of Arts & Sciences students
are first-generation students
Honoring the College of Arts & Sciences First-Generation Community
First-generation students are central to the life and richness of the College of Arts & Sciences community. They are faculty educating the next generation. They are alumni driving change in their communities. They are donors investing in access and equity across the College. And they are current Huskies, charting their own unique paths and making an indelible mark on this University as they do. Join us in learning from and celebrating our first-generation community through the stories below.
As a faculty member, my experience as a first-gen student ensures that I know how much potential is inside every student – even those that have not yet had their opportunity to shine. It helps me talk candidly to students when I see them struggling and helps me be more empathetic and effective as a mentor. I really believe and try to instill that hard work, curiosity, and passion can lead to success in academics.
I was born in Honduras, La Ceiba, and raised in Miami, Florida, where I did not have the opportunity to pursue formal education. As a teenager, I became a mother, making attending school and working seem unattainable. My path took a dramatic turn upon moving to Washington, where a car accident compelled me to reinvent my life. As a first-generation college student, my journey through higher education has been challenging and inspiring.
I come from a low-income family where I’m the only boy with four amazing sisters, and the child of agricultural working immigrants from Mexico. My experience as a first-generation college student has been one of gratitude. I would say that you are never alone in a world of uncertainty. That through failure you will learn to succeed, that it’s never as bad as it seems, and that you’re so much stronger than you know.
Other Inspiring Stories
"Seek mentors and advisors whom you can trust and who also understand your situation. Ask questions if you are unsure about procedures, classes, or course of studies! Use the resources you have available. Don’t ever feel embarrassed for asking for advice or help! UW holds many resources and nobody wants to see you fail!" - Annegret Oehme, Associate Professor, Department of German Studies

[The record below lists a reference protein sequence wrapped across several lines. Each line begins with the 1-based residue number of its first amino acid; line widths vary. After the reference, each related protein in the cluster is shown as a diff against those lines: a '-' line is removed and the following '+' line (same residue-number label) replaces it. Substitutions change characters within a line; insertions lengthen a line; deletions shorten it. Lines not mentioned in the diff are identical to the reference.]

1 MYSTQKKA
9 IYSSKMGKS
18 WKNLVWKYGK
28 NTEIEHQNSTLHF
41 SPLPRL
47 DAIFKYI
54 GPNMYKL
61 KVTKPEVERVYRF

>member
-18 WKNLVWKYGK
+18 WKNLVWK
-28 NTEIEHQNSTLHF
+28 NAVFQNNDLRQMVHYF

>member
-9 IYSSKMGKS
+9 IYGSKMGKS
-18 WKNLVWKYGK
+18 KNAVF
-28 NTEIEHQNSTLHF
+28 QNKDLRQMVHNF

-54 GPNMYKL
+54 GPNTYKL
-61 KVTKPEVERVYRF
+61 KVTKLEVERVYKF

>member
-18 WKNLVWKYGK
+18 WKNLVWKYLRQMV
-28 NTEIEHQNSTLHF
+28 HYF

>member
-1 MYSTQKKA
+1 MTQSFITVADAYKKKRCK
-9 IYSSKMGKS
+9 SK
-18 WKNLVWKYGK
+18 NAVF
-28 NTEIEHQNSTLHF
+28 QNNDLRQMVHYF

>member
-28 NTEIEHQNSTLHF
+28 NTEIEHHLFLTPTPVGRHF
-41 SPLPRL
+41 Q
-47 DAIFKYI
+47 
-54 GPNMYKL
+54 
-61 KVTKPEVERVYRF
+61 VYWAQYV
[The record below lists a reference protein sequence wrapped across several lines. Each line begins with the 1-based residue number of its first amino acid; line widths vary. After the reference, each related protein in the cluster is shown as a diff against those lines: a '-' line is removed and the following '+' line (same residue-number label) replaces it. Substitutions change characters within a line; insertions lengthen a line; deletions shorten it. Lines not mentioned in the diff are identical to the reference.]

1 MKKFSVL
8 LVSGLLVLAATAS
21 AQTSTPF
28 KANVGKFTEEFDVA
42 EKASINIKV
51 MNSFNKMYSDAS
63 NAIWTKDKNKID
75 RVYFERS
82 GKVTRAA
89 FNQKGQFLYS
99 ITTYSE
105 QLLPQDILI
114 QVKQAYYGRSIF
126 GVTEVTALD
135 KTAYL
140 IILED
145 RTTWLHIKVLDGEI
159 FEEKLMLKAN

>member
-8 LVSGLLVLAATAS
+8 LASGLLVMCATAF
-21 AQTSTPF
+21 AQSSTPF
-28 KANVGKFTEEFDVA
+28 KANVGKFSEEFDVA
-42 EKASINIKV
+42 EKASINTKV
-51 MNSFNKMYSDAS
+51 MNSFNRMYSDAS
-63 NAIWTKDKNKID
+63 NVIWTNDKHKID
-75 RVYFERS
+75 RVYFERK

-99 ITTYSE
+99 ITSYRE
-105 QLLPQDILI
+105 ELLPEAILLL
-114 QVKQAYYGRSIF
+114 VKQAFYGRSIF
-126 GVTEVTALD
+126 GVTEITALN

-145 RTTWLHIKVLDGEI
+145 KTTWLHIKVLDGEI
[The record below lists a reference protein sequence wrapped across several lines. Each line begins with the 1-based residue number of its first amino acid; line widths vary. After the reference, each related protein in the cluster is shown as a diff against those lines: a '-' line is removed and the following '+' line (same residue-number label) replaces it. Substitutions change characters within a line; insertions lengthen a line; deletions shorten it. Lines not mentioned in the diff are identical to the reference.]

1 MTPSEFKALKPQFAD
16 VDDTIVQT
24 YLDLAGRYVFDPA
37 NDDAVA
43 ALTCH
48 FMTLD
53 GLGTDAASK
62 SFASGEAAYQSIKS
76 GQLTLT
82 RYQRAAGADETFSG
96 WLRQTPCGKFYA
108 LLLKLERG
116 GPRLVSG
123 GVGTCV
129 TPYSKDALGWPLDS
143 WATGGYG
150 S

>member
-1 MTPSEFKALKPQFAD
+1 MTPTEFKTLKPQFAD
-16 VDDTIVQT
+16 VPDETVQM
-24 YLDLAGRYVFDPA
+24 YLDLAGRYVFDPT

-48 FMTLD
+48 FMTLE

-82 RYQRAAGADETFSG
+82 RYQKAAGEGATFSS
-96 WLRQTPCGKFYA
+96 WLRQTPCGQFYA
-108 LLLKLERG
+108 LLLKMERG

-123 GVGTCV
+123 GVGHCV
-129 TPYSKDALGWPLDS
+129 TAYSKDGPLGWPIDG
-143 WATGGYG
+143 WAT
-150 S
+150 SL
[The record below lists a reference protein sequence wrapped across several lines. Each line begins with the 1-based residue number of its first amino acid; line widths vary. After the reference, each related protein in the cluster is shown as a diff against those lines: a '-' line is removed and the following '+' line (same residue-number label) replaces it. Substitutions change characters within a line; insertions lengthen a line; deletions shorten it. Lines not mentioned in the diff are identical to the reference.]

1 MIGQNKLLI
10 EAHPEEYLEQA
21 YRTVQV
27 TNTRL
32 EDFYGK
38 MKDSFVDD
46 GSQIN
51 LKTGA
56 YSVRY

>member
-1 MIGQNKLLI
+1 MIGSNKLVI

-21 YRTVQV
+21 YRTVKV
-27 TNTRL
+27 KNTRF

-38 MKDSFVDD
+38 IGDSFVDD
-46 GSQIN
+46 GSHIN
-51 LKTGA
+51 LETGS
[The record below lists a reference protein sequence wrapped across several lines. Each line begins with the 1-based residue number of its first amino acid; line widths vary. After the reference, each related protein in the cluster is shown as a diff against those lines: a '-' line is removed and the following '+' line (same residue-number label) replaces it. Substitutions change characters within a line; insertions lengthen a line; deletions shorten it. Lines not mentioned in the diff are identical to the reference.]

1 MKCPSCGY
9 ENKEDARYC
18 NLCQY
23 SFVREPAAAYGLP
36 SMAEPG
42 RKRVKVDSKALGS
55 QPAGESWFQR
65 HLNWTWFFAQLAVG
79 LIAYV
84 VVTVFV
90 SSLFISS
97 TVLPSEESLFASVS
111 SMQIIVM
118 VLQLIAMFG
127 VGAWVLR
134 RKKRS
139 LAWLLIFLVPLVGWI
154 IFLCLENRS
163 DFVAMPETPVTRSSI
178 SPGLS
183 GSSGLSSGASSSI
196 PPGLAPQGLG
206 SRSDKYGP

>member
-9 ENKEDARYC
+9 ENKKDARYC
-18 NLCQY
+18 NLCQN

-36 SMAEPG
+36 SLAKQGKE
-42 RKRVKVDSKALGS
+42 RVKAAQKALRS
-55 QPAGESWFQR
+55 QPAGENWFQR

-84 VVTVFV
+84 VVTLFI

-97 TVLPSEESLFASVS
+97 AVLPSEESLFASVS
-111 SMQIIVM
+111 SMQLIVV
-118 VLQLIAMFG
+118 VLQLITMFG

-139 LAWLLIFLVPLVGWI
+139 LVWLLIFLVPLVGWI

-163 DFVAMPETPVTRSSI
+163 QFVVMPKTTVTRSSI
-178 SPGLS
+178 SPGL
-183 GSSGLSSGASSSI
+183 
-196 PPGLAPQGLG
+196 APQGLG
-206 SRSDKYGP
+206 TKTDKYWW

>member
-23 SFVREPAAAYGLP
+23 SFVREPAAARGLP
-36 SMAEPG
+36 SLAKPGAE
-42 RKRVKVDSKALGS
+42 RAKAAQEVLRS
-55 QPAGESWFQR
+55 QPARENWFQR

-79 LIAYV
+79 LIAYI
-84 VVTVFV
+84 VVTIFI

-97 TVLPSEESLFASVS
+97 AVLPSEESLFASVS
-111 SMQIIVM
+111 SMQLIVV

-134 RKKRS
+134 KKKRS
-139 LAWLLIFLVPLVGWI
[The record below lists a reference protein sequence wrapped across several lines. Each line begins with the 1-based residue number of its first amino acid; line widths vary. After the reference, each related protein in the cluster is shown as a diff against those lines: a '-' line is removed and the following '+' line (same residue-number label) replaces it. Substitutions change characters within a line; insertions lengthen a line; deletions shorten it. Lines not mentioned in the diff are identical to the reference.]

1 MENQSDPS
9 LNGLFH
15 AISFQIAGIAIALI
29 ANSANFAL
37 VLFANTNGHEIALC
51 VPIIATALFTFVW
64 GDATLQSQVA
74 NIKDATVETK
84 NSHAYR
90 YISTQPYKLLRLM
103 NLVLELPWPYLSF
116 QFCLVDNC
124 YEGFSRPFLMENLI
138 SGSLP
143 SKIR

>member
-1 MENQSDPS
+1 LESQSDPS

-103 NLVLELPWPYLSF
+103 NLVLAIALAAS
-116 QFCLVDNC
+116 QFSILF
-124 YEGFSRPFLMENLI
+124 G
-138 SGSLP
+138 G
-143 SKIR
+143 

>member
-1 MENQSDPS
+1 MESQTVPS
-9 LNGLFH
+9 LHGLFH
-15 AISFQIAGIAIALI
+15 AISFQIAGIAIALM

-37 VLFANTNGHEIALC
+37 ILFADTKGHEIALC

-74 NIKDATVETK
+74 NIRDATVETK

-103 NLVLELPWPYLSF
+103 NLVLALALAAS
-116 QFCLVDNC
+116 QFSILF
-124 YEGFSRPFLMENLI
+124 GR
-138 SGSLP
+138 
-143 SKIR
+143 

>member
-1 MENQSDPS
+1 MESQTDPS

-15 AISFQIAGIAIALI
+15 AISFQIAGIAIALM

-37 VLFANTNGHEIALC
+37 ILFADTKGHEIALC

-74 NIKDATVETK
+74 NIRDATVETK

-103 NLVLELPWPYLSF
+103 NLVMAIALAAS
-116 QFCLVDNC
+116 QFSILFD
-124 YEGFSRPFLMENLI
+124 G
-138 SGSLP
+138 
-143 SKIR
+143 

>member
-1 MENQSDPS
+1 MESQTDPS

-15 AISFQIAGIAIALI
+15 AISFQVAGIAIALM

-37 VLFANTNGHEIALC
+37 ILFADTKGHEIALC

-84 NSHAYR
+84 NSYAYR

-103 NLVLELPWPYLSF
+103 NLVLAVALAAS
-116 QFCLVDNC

"There are going to be many days where it doesn't seem to make sense, and that is an incredibly vulnerable space to maneuver, but just know that you belong here at this incredible university along with every great opportunity you come across in your journey. It's okay to not have the answers or feel entirely comfortable in new spaces you'll find yourself in. Use curiosity to your advantage and ask questions, read for fun beyond the classroom, listen to new music that makes you want to bop around, or take a walk, and look for chances to join student organizations. Curiosity is a great tool in the classroom, and it will also serve you well beyond the University of Washington. Give it your all because you'll get back what you put in." - Juan Rodriguez, Marketing Production Specialist, College of Arts & Sciences
"Have faith in yourself. Guide the decisions you make with YOUR passions, YOUR insight, and YOUR questions, what feels good to YOU! Do not let others or your fear force you in a certain direction or limit your potential. I always said, and continue to say to myself, that the only person I am competing with in life is myself. Do not let anyone hold you back. Ask tons of questions, do not be afraid to ask for support or help when you need it. The smartest people stop and ask for help or clarity when they are unsure. Listen to advice, but seek it from many people and use what resonates with you the most. Do not be afraid to fail or stumble. Everyone does! Also, have fun." – Alexes Harris (B.A., Sociology), University of Washington Presidential Term Professor, Professor of Sociology; Faculty Regent to the University of Washington Board of Regents; and UW Faculty Athletics Representative
Kay was and remains the ultimate role model for all of her children. Making her way through four years at the UW, graduating, and finding work in journalism in the late 40s and early 50s, only a few years after the end of WWII, were huge accomplishments and showed a lot of grit and determination. For her kids, what was most inspiring was that she never complained about the hurdles she encountered, but faced each day with positive focus.
"You belong here. This place will change you and you will change it. I belong here, too, and I am forever grateful for the ways I’ve been changed by the students, staff, and faculty in my part of the UW community." - Andrea Woody, Divisional Dean of the Social Sciences